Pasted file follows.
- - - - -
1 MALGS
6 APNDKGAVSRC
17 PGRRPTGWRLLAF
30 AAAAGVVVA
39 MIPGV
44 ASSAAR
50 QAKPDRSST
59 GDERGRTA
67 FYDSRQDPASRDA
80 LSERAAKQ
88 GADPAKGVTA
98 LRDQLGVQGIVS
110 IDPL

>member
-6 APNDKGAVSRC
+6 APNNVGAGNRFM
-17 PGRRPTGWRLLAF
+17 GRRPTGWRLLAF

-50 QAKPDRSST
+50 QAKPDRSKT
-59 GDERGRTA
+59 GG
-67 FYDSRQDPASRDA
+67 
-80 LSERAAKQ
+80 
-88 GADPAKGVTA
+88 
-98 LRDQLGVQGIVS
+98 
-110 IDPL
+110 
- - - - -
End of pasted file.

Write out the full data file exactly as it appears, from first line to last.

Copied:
1 MALGS
6 APNDKGAVSRC
17 PGRRPTGWRLLAF
30 AAAAGVVVA
39 MIPGV
44 ASSAAR
50 QAKPDRSST
59 GDERGRTA
67 FYDSRQDPASRDA
80 LSERAAKQ
88 GADPAKGVTA
98 LRDQLGVQGIVS
110 IDPL

>member
-6 APNDKGAVSRC
+6 APNNVGAGNRFM
-17 PGRRPTGWRLLAF
+17 GRRPTGWRLLAF

-50 QAKPDRSST
+50 QAKPDRSKT
-59 GDERGRTA
+59 GG
-67 FYDSRQDPASRDA
+67 
-80 LSERAAKQ
+80 
-88 GADPAKGVTA
+88 
-98 LRDQLGVQGIVS
+98 
-110 IDPL
+110 